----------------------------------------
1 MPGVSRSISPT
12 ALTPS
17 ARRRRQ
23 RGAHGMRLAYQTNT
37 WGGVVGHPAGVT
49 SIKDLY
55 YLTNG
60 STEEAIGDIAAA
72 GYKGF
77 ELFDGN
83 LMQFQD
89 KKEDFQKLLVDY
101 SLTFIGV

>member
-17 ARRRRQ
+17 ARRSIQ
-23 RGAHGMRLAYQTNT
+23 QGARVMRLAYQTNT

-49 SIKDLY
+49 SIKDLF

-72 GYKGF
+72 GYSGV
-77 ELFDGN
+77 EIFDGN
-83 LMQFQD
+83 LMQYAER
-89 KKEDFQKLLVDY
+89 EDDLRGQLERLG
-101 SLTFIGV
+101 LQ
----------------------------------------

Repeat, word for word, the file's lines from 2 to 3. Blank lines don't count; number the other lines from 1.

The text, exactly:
12 ALTPS
17 ARRRRQ